Traveller’s Diarrhoea

In this blog, Rick from Health Generation will discuss some prevention and treatment strategies for traveller’s diarrhoea.

It’s winter in Australia now and many Aussies are heading overseas for a vacation to escape the cold and get a dose of sun. Asia is a popular destination, however sanitary conditions are not as strict as in Australia and many people suffer from traveller’s diarrhoea. In fact, traveller’s diarrhoea affects 20-50% of international travelers, depending on the destination and season.

Symptoms of traveller’s diarrhoea include abdominal cramps, pain or bloating, nausea, fever, dysentery, vomiting, blood in stools and urgency to go to the toilet. It is thought that the ingestion of bacterial pathogens is the greatest risk of traveller’s diarrhoea. Viruses and parasites are thought to account for a much smaller percentage of cases. However, a recent scientific article by Simons et al 2016 discussed the possibility of Norovirus being a larger contributor to traveller’s diarrhoea than previously thought. This could change the current conventional treatment strategy of using antibiotics.

Check out the high risk areas for traveller’s diarrhoea.

You’ve paid all that money for flights and accommodation so the last thing you want is to be sitting around in your hotel room feeling sick and not being able to enjoy your holiday. However, even worse, the effects of traveller’s diarrhoea might not end there. As I discussed in my blog on irritable bowel syndrome (IBS), traveller’s diarrhoea increases the risk of post-infectious  IBS (PI-IBS) by as much as 10 fold. The risk of developing PI-IBS also increases with increased duration of traveller’s diarrhoea (TD).

Therefore, while the main focus should be on prevention of TD, shortening it’s duration should also be a priority.

Preventing TD

The main risk minimisation strategies include:

  • Always wash hands well before eating
  • Drink only bottled or suitably filtered water
  • Avoid ice
  • Avoid close contact with people who show symptoms of acute gastroenteritis

Steffen 2005 found that the following also increased the risk of TD:

  • Staying in 5-star hotels
  • Drinking too much beer
  • Tours, particularly all-inclusive and adventure tours

Several studies have shown that certain strains of probiotics can reduce the risk of developing TD. One such strain is L. Rhamnosus GG (LGG) which is sold in Australia by Ethical Nutrients as Eczema Relief. Galactooligosaccharides (GOS) is a prebiotic supplement that has also shown effectiveness in reducing the risk of developing TD. Unfortunately, GOS is currently not available for purchase in Australia.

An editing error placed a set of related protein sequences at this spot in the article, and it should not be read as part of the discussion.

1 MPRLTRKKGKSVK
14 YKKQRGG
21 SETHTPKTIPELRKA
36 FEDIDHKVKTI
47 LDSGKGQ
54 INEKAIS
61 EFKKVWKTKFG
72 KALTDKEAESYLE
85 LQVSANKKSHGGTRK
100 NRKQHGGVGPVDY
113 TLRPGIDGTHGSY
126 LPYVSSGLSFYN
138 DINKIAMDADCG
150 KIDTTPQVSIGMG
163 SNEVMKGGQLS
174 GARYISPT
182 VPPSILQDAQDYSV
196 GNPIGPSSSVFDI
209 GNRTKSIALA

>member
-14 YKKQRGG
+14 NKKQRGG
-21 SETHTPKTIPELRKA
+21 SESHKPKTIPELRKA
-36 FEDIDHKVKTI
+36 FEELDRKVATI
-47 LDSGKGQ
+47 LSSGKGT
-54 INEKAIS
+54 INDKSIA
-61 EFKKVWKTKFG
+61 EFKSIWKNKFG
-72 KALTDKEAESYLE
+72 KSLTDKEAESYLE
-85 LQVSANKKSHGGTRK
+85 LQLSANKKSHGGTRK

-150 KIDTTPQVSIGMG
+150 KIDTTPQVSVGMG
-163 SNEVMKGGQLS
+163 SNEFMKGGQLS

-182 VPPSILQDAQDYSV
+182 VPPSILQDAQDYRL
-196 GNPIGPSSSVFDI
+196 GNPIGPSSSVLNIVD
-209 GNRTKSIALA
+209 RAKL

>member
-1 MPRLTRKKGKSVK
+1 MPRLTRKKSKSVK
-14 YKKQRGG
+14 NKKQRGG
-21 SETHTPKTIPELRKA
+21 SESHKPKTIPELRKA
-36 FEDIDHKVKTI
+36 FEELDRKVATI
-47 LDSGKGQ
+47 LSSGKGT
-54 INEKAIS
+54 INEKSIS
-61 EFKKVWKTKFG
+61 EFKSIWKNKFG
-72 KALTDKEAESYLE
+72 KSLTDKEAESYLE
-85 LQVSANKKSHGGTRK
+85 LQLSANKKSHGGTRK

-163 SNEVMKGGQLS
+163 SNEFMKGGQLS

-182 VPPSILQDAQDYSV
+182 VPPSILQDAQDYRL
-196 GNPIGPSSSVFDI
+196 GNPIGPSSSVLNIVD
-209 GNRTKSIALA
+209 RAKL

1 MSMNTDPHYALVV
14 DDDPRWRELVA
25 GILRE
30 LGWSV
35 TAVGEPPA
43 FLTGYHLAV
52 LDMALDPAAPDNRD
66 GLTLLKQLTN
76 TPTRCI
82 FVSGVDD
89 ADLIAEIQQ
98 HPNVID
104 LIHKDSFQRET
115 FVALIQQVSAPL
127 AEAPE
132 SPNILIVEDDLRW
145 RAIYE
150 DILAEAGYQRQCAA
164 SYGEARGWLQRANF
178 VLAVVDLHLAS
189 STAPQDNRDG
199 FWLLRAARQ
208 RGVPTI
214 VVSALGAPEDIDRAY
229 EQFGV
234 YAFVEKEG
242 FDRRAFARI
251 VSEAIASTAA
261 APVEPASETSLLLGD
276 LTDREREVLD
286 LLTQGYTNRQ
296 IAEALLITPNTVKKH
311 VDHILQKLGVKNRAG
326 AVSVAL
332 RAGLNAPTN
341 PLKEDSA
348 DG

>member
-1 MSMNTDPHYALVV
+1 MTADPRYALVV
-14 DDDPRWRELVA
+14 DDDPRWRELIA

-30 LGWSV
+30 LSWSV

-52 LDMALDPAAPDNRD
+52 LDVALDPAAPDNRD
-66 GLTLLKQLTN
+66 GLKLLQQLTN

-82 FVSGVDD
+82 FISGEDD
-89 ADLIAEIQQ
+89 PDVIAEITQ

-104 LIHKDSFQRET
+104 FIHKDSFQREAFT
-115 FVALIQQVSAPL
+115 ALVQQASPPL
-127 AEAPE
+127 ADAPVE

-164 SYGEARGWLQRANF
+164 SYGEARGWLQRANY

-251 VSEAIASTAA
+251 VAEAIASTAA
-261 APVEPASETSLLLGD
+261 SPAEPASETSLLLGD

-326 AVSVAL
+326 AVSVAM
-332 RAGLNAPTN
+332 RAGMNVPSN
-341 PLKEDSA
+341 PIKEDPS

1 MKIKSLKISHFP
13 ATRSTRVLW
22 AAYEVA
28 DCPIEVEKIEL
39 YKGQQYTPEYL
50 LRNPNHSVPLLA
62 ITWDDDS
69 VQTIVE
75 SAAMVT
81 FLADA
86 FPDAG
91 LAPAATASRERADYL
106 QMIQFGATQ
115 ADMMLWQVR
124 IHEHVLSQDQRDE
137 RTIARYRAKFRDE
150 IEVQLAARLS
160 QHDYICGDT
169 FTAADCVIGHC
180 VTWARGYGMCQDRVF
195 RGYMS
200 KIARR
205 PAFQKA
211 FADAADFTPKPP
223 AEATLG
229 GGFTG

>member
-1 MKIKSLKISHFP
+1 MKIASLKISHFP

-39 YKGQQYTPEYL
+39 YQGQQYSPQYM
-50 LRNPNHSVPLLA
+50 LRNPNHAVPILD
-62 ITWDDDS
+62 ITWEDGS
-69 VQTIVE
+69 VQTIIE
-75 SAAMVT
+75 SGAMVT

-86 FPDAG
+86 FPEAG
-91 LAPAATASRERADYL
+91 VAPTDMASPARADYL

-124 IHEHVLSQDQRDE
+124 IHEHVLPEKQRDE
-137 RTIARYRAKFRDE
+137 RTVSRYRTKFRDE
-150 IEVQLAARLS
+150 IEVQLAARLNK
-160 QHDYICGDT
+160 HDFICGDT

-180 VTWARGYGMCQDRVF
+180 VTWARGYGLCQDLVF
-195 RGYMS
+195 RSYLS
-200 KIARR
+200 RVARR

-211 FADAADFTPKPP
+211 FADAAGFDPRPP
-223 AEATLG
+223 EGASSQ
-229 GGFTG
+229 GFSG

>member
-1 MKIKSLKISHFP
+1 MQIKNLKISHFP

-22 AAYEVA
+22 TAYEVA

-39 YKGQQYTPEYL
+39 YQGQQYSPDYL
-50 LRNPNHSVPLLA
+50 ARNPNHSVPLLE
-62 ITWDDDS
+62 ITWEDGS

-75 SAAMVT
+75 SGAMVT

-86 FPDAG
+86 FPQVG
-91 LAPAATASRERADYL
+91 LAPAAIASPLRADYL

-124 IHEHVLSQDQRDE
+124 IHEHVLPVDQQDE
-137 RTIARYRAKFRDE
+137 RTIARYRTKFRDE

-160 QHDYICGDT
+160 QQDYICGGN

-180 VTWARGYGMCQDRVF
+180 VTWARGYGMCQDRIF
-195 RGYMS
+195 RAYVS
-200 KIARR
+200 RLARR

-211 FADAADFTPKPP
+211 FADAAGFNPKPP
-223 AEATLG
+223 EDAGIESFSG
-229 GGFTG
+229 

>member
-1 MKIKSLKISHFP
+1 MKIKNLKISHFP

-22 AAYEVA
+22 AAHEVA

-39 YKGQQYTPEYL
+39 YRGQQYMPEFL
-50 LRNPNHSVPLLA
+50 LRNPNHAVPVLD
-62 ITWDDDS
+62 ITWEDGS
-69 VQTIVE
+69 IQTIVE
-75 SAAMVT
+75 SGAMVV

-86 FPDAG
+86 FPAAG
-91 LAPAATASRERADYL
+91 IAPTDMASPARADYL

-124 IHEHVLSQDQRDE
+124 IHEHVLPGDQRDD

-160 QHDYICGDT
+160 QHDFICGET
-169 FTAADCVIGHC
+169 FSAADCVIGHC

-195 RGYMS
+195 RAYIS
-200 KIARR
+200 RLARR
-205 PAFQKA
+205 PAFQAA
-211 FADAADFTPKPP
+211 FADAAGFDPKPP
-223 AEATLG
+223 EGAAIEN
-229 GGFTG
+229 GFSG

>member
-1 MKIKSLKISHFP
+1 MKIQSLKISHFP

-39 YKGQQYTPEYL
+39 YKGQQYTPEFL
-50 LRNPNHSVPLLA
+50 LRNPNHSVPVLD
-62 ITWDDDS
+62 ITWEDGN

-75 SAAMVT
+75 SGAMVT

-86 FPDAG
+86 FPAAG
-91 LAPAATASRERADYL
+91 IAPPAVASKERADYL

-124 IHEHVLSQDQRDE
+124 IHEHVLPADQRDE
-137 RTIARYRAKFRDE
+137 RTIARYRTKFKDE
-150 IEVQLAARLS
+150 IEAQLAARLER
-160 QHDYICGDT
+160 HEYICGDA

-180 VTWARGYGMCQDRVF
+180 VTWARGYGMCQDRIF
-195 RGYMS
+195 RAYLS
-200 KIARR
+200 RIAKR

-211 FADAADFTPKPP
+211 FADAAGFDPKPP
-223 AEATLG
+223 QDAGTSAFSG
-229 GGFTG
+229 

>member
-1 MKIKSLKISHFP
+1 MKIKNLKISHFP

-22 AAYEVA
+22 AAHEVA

Treating TD

The most important thing to remember if you have TD is to rehydrate using the correct ratio of salts (sodium & potassium) and sugar (glucose). Fluids and electolytes are rapidly lost during vomiting and diarrhoea and they need to be constantly replenished. This is particularly important for infants and children who are at a greater risk of dehydration. Ethical Nutrients manufacture a product called Re-Hydrate that has the correct ratios of salts and sugar as specified by the World Health Organisation. Alternatively, you can make your own solution using water, salt and sugar using the recipe outlined here. This site also has some other useful rehydration tips.

Several studies have shown that certain strains of probiotics can reduce the duration of TD, along with GOS.

Therefore, both GOS and probiotics, such as LGG, taken before and during an overseas vacation can be used to both reduce the risk of developing TD and to shorten it’s duration. Both supplements may also be effective in restoring the microbiome if antibiotics are used to treat TD.

The conventional medicine approach to treating TD focuses on using antibiotics. However, the use of antibiotics to treat TD should be used with caution. Firstly, antibiotic resistance is on the rise and some are questioning this approach, suggesting that antibiotics should be limited to severe cases only.  Secondly, a recent study showed that antibiotics may increase the risk of colonisation of pathogenic microbes. Thirdly, I previously mentioned that Norovirus may be a more common cause of TD than previously thought. In such cases, antibiotics are not an effective treatment. Lastly, the negative impact that antibiotics have on the microbiome is becoming well known. Therefore, antibiotics may be doing more harm than good in many cases!

The best treatment for traveller’s diarrhoea is prevention. If you’re going on vacation to a high risk area, be sure to take the necessary precautions to minimise the risks so you can enjoy your holiday and stay healthy.

Book a FREE appointment with Rick today, either at his office or via skype Australia wide

About the Author

Rick Hallion is a nutritionist located in Coffs Harbour, NSW. Rick has a special interest in gastrointestinal conditions and believes that the gut is central to good health. Rick offers sound practical advice for treating a whole range of gastrointestinal conditions. 

traveller's diarrhoea coffs harbour


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